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Brand Loyalty: Cell Phones trump Search Engines and Cosmetics

Posted on | October 20, 2009 | No Comments

By Robert Passikoff

Wireless handset brands iPhone (#1), Samsung (#2), and Blackberry (#4) accounted for a third of 2009’s top 10 Loyalty Leaders, in the 13th annual Brand Keys survey by Brand Keys. This year’s findings indicate that customer values intrinsic to technology brands were seen to best meet, and even exceed, customer expectations for their categories.

This year’s Loyalty Leaders List includes 440 brands in 63 categories.
Their brands in the top-10 included: Google (#3), Wal-Mart, Grey Goose, Mary Kay, Avis, Apple, and Amazon.com (#’s 5 through 10, respectively).

It’s worth noting that of the top-25 Loyalty Leaders, nearly a third represented cosmetic brands like Mary Kay, Maybelline, Estee Lauder, Clinique, and Lancôme. The ’emotional engagement’ that women share with their favorite beauty brands is very powerful. At a time when many brands are becoming commodities and turning into category placeholders, creating strong emotional bonds is the only way they can guarantee continued loyalty.

Retailers Post Strong Showing
Sixteen percent (16%) of the top-25 Loyalty Leaders represented retailers (bricks, clicks, and catalog). Wal-Mart was rated #5 and J. Crew took two places, one for clothing catalogues (#11), the other for retail apparel stores (#23). “They’ve done all the right things in terms of the store experience. And the Obama-factor only helped add value to the brand.

Of the top-25 brands, 28% included technology brands, which, in addition to the wireless handsets leading the list, included Google, Apple, and Sanyo, as well as Verizon for top-rated Wireless Carriers.

Car Brands Out of Gas- except Hyundai
Only two car brands made the top-25: Toyota, a perennial category loyalty leader, and Hyundai, which moved up from #295 on the 2008 Loyalty leaders List to #24 this year. This increase in loyalty is largely due to significant increases in product quality, the success of its new higher-end models, and it’s innovative and resonating ‘Assurance’ campaign, their one-year promise to buy back Hyundais for many customers who became unemployed. Brands that can communicate they truly understand customer values always engender higher levels of loyalty.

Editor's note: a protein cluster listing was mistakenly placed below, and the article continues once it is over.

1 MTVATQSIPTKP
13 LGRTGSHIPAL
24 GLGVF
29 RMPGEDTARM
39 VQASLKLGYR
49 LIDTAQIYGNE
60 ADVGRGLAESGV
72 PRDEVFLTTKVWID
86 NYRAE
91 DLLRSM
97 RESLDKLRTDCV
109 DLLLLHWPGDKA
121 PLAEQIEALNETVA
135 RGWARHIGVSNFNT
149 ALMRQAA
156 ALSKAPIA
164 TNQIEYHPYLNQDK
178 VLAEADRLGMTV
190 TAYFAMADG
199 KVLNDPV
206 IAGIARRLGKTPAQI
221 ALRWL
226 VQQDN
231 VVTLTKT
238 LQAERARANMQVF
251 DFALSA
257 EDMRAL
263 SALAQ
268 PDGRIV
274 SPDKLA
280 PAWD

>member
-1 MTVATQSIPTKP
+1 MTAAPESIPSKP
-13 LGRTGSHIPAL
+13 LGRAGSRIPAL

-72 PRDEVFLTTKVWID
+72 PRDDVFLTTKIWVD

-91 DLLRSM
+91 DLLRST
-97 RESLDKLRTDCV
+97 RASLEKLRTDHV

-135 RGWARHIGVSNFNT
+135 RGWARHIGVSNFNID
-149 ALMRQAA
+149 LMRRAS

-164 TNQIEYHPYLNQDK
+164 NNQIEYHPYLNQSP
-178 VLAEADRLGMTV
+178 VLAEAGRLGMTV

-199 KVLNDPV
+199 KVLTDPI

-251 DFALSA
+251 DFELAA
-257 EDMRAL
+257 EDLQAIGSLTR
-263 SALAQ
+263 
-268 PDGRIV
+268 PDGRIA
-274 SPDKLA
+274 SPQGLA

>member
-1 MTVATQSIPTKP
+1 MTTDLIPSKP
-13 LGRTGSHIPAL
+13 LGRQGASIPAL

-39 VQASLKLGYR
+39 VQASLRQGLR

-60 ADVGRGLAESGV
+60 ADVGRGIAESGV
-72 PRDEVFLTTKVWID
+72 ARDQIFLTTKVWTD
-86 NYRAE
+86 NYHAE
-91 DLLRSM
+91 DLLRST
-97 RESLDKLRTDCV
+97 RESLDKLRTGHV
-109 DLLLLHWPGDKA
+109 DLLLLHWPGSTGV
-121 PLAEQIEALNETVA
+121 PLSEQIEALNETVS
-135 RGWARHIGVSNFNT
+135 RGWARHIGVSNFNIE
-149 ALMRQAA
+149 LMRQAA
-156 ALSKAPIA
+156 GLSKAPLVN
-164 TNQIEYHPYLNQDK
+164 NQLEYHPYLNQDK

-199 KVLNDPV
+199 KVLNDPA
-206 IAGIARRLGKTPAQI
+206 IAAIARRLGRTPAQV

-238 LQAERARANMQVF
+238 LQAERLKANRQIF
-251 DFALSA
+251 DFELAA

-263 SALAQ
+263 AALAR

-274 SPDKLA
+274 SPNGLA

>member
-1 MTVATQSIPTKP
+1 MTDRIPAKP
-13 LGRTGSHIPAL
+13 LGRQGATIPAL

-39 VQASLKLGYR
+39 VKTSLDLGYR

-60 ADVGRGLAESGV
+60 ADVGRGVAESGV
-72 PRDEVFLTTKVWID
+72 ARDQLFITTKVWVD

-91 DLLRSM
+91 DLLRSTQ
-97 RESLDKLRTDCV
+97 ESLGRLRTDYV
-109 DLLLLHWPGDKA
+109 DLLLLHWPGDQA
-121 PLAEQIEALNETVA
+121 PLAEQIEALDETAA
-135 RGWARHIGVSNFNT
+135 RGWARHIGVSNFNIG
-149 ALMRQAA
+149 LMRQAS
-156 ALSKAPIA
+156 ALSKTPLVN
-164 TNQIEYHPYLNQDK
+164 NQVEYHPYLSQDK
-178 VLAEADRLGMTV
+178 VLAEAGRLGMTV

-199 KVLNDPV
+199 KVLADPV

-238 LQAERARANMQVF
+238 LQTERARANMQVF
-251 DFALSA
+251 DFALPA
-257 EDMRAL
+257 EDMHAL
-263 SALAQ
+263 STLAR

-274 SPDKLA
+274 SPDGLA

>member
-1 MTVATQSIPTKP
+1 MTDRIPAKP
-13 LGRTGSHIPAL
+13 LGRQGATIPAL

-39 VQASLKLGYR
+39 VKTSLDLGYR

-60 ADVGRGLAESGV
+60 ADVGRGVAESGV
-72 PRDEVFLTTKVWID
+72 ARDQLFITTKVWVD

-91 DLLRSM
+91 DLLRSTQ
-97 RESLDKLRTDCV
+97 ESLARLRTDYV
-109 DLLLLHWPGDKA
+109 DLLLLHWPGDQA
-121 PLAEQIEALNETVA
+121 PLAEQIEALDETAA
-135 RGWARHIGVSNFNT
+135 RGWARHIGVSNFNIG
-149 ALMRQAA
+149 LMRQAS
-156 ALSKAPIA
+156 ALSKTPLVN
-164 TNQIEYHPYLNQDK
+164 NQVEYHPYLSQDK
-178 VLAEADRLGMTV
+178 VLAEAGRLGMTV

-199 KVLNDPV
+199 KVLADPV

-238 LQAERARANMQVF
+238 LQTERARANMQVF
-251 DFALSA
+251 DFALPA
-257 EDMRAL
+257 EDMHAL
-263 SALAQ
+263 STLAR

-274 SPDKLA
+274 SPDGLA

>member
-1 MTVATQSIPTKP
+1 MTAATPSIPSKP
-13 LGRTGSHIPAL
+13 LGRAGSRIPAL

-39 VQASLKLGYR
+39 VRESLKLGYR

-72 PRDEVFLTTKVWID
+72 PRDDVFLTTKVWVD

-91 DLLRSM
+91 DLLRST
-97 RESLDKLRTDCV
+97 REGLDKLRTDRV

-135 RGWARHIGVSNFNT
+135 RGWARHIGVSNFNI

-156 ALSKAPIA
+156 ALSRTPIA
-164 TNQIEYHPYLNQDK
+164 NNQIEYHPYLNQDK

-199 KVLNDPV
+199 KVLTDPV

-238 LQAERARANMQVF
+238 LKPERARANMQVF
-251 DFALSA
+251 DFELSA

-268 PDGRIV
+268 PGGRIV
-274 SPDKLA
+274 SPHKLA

McD’s Perks Up with McCafe.
In addition to Hyundai’s significant increase in loyalty, McDonald’s perked up loyalty and profits with an enormous increase in the Coffee category. Moving from #156 last year to #16. McDonald’s move into premium coffee, mochas, and lattes helped the fast-food chain increase their number of loyal customers. McDonalds expansion under the McCafé brand, has been both a successful product and strategy that has captured more customers has won customers from other coffee chains.

McDonald’s success is predominantly to Starbucks detriment. Ranked #191 on the 2008 Loyalty Leaders List, it now ranks #428, in the bottom dozen brands. This fall has forced them to defend a weakened brand with fewer loyal customers, and after introducing new brews, a coupon campaign, an instant coffee, and a defensive ad campaign, Starbucks had announced it expects to report negative comparable-store sales for fiscal 2009.

Laggards – GM, NHL, Taco Bell General Motors, the National Hockey League, and Taco Bell were the national brands ranked last (#’s 439 to 437, respectively).

Some segments have suffered because of the economy. But brands that understand that the old ‘price-value’ equation has been transformed to one that’s a customer-driven ‘value-for-dollar’ assessment of brands, will have also realized that the brand can be a surrogate for value. Smart brand marketers will leverage those values for all they’re worth.

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Robert Passikoff is founder of Brand Keys Inc. (New York), a brand and customer loyalty consultancy. He can be reached at 212-532-6028, x12, or robertp@brandkeys.com.

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